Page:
The National Institute for Occupational Safety and Health is a federal agency that covers worker safety and health and reports its findings to the Occupational Safety and Health Administration (OSHA). California has their own set of asbestos regulations which are more stringent than the nations federal laws.

What Is Involved and What You Can Expect: Asbestos Testing

Asbestos surveys should always be conducted by a non-interested 3rd party which is California state licensed or certified asbestos consultant individual. To locate a California Asbestos Consultant (CAC) you can click this link. and click view entire listing. You can also hire a CSST which is a Certified Site Surveillance Technician as long as they are working in conjunction with a licensed CAC. Asbestos testing fees will vary from 500 dollars to several thousand depending on the asbestos project removal complexity and number of samples taken.

How SoCal Removal Handles Asbestos Removal in Orange County, CA

Asbestos is dangerous when it is in the air. When asbestos is in the air you will not be able to see it but you can breathe or inhale it unnoticeably. In the county of Orange we must follow local standards and regulations set forth by South Coast Air Quality Management District (SCAQMD) and Division of Occupational Safety and Health (DOSH) which is also known as Cal/OSHA. This includes setting up proper engineering controls to precnt the spread during demolition and timely full disclosure of project details with initiation commencement date and manifesting disposal of asbestos fibers to hazardous waste sites. Records of waste and job details should be kept as long as 30 years.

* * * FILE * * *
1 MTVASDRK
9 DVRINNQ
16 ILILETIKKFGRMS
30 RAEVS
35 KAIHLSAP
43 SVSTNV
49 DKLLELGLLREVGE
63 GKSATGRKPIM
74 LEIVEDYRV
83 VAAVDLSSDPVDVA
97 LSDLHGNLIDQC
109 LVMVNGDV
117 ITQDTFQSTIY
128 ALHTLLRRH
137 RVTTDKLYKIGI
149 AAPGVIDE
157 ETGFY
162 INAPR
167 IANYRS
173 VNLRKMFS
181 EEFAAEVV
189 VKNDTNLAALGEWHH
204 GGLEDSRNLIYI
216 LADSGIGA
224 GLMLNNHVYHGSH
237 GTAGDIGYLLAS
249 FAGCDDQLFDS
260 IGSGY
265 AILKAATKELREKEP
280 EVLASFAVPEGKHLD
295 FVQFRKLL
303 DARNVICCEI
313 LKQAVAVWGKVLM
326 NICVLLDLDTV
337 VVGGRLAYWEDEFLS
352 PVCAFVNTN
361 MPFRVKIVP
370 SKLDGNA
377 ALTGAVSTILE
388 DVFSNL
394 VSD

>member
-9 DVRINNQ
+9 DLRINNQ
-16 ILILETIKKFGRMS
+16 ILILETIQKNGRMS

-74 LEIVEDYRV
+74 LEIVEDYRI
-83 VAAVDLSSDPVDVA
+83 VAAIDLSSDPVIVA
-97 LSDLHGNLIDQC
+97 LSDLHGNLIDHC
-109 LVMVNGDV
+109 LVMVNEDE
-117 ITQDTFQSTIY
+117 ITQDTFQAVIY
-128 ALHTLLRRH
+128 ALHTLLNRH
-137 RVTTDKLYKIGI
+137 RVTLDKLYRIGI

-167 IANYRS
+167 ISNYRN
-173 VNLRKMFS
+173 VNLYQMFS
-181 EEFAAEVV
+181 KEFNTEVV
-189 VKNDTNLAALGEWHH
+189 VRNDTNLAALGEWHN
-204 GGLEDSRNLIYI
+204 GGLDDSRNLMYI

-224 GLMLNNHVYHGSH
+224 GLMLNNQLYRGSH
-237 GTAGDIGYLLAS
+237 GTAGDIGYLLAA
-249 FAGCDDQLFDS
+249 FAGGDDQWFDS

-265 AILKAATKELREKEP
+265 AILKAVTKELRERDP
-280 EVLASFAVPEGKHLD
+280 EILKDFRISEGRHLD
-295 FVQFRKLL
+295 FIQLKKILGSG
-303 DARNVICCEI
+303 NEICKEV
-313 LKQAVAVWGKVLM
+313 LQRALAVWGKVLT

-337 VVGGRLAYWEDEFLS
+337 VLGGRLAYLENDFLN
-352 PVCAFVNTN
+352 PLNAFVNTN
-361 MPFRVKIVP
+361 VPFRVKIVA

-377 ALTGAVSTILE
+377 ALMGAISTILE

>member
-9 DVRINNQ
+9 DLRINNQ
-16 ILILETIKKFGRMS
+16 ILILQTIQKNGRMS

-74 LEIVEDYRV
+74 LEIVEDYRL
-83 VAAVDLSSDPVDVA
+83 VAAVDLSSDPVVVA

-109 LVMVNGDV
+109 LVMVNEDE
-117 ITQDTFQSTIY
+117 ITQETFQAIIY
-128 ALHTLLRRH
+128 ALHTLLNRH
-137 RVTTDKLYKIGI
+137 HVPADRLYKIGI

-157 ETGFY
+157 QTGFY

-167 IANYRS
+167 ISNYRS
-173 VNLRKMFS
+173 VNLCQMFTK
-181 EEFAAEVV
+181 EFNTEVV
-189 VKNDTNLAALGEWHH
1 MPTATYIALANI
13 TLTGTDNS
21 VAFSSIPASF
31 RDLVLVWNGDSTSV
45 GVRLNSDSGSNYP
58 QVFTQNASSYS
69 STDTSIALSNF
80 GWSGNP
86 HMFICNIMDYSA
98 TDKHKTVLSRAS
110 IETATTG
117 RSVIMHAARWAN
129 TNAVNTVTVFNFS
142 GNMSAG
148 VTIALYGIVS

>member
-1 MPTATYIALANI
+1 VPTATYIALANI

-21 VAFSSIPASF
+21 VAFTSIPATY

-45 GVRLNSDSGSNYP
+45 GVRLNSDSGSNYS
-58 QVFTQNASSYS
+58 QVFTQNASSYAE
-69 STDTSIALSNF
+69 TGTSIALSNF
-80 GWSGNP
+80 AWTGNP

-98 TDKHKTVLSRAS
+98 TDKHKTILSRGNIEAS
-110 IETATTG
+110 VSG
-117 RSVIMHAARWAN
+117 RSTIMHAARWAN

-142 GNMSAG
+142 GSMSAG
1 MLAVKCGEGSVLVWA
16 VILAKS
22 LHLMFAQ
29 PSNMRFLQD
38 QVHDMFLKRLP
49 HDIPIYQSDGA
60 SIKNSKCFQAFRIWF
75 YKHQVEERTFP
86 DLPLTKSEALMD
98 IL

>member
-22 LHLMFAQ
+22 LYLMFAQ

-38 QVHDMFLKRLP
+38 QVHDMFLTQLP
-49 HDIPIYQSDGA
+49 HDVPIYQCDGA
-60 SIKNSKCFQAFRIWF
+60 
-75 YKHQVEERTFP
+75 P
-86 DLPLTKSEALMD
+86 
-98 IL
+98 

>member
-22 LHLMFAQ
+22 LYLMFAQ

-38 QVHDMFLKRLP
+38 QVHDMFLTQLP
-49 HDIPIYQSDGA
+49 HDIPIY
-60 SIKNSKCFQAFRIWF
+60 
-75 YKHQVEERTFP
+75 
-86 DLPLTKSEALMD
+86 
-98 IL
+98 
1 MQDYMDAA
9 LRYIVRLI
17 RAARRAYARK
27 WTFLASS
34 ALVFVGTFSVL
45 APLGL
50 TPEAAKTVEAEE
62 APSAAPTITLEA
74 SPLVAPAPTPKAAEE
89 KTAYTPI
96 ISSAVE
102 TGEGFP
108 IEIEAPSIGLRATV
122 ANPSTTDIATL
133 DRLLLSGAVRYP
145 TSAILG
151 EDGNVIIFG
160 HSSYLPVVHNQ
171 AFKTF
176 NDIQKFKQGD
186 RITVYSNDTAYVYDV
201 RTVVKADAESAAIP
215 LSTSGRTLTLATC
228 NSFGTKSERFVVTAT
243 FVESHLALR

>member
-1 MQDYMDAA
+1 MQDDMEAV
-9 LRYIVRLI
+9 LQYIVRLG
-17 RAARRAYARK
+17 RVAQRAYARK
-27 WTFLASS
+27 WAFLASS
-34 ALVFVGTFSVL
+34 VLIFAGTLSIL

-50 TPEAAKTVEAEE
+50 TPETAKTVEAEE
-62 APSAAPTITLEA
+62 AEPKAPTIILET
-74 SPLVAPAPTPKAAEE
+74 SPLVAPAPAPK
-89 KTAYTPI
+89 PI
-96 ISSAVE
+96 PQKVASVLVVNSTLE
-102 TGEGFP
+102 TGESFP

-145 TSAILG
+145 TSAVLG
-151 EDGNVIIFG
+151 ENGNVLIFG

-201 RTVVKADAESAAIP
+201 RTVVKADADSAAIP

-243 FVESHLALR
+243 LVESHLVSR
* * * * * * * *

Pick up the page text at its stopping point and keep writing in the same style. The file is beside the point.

Why Hire SoCal Removal For Removing Asbestos?

Andre Abajian and crew understand the science behind asbestos certified and removal. Science is important but providing value while maintaining proper implementation of safety procedures, cleanliness, organization and communication with occupants, clients and jobsite neighbors are key elements behind our success. We realize that the difference between doing a good job or a sloppy one could cost our health! Our certified technicians understand the factors that affect worker performance on a project. SoCal Removal have become familiar with developing worker motivation management skills which will only allow us to continue to expand into the Orange County, Southern California asbestos removal industry.

Found In Business And Homes Common Asbestos Materials

• Acoustical (sound) plaster
• Adhestive backing for floor coverings
• Acoustical (sound) tiles
• Boiler insulation
• Caulking, putties
• Ceiling insulation
• Checmical tanks
• Decorative plaster
• Dropped ceiling tiles
• Duct insulation
• Electrical insulation
• Fire blankets
• Fire curtains
• Fire doors
• Fireproofing on beams
• Mastic
• Paper products
• Paints and coatings
• Pipe gaskets
• Pipe insulation
• Plaster/stucco
• Roofing felts
• Siding
• Spackling
• Transite countertops and lab hoods
• Transite (cemente) sheets
• Transite (cement) pipes
• Valves/packing
• Vinyl-asbestos floor tiles